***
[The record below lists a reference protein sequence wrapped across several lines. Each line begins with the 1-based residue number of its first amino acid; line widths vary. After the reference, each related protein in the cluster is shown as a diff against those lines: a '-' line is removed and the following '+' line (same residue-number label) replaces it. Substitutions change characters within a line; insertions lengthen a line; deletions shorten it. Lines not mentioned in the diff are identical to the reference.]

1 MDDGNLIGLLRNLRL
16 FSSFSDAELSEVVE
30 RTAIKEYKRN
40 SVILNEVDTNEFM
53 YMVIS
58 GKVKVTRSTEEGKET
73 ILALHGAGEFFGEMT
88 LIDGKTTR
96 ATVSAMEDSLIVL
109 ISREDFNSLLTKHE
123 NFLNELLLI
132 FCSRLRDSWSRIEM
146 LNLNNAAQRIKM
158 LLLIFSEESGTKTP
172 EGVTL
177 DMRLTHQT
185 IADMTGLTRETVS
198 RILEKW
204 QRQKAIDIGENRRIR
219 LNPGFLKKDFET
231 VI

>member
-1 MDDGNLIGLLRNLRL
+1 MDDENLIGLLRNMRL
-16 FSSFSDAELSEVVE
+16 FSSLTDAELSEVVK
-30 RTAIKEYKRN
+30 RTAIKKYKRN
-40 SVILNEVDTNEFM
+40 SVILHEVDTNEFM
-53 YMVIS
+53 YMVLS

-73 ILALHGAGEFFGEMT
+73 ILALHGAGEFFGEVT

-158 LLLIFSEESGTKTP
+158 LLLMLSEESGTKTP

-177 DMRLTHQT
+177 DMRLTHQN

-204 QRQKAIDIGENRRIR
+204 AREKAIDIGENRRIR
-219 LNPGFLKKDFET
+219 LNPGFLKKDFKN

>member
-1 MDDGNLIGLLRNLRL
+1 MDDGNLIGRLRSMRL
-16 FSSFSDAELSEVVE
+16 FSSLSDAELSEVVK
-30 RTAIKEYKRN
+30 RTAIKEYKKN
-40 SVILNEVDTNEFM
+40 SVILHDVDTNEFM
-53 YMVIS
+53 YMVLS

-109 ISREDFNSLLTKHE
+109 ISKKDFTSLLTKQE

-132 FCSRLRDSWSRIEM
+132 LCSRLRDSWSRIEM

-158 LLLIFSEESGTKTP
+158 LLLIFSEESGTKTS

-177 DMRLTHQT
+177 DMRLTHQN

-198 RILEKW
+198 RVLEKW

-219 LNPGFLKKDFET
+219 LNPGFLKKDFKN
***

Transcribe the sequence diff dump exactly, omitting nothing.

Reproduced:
[The record below lists a reference protein sequence wrapped across several lines. Each line begins with the 1-based residue number of its first amino acid; line widths vary. After the reference, each related protein in the cluster is shown as a diff against those lines: a '-' line is removed and the following '+' line (same residue-number label) replaces it. Substitutions change characters within a line; insertions lengthen a line; deletions shorten it. Lines not mentioned in the diff are identical to the reference.]

1 MDDGNLIGLLRNLRL
16 FSSFSDAELSEVVE
30 RTAIKEYKRN
40 SVILNEVDTNEFM
53 YMVIS
58 GKVKVTRSTEEGKET
73 ILALHGAGEFFGEMT
88 LIDGKTTR
96 ATVSAMEDSLIVL
109 ISREDFNSLLTKHE
123 NFLNELLLI
132 FCSRLRDSWSRIEM
146 LNLNNAAQRIKM
158 LLLIFSEESGTKTP
172 EGVTL
177 DMRLTHQT
185 IADMTGLTRETVS
198 RILEKW
204 QRQKAIDIGENRRIR
219 LNPGFLKKDFET
231 VI

>member
-1 MDDGNLIGLLRNLRL
+1 MDDENLIGLLRNMRL
-16 FSSFSDAELSEVVE
+16 FSSLTDAELSEVVK
-30 RTAIKEYKRN
+30 RTAIKKYKRN
-40 SVILNEVDTNEFM
+40 SVILHEVDTNEFM
-53 YMVIS
+53 YMVLS

-73 ILALHGAGEFFGEMT
+73 ILALHGAGEFFGEVT

-158 LLLIFSEESGTKTP
+158 LLLMLSEESGTKTP

-177 DMRLTHQT
+177 DMRLTHQN

-204 QRQKAIDIGENRRIR
+204 AREKAIDIGENRRIR
-219 LNPGFLKKDFET
+219 LNPGFLKKDFKN

>member
-1 MDDGNLIGLLRNLRL
+1 MDDGNLIGRLRSMRL
-16 FSSFSDAELSEVVE
+16 FSSLSDAELSEVVK
-30 RTAIKEYKRN
+30 RTAIKEYKKN
-40 SVILNEVDTNEFM
+40 SVILHDVDTNEFM
-53 YMVIS
+53 YMVLS

-109 ISREDFNSLLTKHE
+109 ISKKDFTSLLTKQE

-132 FCSRLRDSWSRIEM
+132 LCSRLRDSWSRIEM

-158 LLLIFSEESGTKTP
+158 LLLIFSEESGTKTS

-177 DMRLTHQT
+177 DMRLTHQN

-198 RILEKW
+198 RVLEKW

-219 LNPGFLKKDFET
+219 LNPGFLKKDFKN